These considerations inevitably give rise to the issue of how to turn these declarations into concrete actions, and from a conceptual perspective, of how best to do so.
Teaching citizenship: life with others
Academics seem to have renewed their interest in citizenship, as put forward by Kymlika and Norman in a paper published in 1997, Return of the Citizen, that is, the return of the problem of being a citizen. Although citizenship was originally conceived as a phenomenon that would bring about equality and a feeling of belonging, and as a practice that would give people rights, the modern world challenges this idea of equality. Modern-day social problems make manifest that inequality, exclusion, individualism and social fragmentation are processes that limit the potential of citizens as political and legal figures. Thus, rekindling an interest in citizenship means thinking of it as a problem, with all the contradictions and difficulties inherent to the modern world.
An understanding of this analytical framework gives rise to the question about the role educational institutions play in fomenting an appreciation for citizenship and in bringing about certain good citizenship practices. In tackling this problem, we assume that we are experiencing a new scenario of “decitizenisation”, in which it is imperative to recover notions such as “community”, “commitment to public and social life”, “acknowledgement of others”, in short, the human dimension in its widest possible sense.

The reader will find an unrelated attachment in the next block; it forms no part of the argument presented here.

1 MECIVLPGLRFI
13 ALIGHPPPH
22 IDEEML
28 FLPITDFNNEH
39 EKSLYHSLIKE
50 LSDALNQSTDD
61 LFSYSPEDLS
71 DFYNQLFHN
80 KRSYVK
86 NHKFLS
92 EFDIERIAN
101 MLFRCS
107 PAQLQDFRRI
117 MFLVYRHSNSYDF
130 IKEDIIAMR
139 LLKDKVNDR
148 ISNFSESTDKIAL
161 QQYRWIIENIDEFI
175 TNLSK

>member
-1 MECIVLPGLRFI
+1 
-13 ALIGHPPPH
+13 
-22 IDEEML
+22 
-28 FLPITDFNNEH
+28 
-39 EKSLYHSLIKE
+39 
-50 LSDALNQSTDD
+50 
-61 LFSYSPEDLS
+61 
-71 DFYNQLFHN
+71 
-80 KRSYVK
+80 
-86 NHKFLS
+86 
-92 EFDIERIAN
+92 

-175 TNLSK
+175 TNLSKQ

Perhaps a good way to start on the links between education and citizenship is to take up the words of J. J. Rousseau, who – in his brilliant political treatise on education, Emile – is faced with a dilemma that takes on new meaning today in view of the current educational challenges at all levels. Education is going through a highly complex process, in which a large number of factors are involved, in addition to all the knowledge and information that is conveyed to us during the years we spend in educational institutions. Therefore, the stance taken by Rousseau is clear with regard to the purpose that education fulfils, namely: “Living is the business that I wish to teach him. When he leaves my care he will, I grant, be neither magistrate, nor soldier, nor priest: he will be, primarily, a man.”